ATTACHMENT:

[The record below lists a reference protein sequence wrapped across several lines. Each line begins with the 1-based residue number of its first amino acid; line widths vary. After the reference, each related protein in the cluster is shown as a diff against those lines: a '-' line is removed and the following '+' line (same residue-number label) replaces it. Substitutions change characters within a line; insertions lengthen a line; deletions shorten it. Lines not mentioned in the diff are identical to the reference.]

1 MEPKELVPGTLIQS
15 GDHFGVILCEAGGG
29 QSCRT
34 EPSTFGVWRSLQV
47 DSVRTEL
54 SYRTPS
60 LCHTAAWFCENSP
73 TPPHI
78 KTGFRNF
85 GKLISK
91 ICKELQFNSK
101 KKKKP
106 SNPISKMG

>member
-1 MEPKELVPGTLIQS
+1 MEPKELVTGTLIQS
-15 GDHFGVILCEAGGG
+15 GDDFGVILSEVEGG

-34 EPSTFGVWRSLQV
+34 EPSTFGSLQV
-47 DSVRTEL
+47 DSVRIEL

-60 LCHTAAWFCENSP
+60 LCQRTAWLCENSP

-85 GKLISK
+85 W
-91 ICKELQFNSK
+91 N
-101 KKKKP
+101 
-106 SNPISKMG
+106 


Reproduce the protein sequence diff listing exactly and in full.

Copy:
[The record below lists a reference protein sequence wrapped across several lines. Each line begins with the 1-based residue number of its first amino acid; line widths vary. After the reference, each related protein in the cluster is shown as a diff against those lines: a '-' line is removed and the following '+' line (same residue-number label) replaces it. Substitutions change characters within a line; insertions lengthen a line; deletions shorten it. Lines not mentioned in the diff are identical to the reference.]

1 MEPKELVPGTLIQS
15 GDHFGVILCEAGGG
29 QSCRT
34 EPSTFGVWRSLQV
47 DSVRTEL
54 SYRTPS
60 LCHTAAWFCENSP
73 TPPHI
78 KTGFRNF
85 GKLISK
91 ICKELQFNSK
101 KKKKP
106 SNPISKMG

>member
-1 MEPKELVPGTLIQS
+1 MEPKELVTGTLIQS
-15 GDHFGVILCEAGGG
+15 GDDFGVILSEVEGG

-34 EPSTFGVWRSLQV
+34 EPSTFGSLQV
-47 DSVRTEL
+47 DSVRIEL

-60 LCHTAAWFCENSP
+60 LCQRTAWLCENSP

-85 GKLISK
+85 W
-91 ICKELQFNSK
+91 N
-101 KKKKP
+101 
-106 SNPISKMG
+106 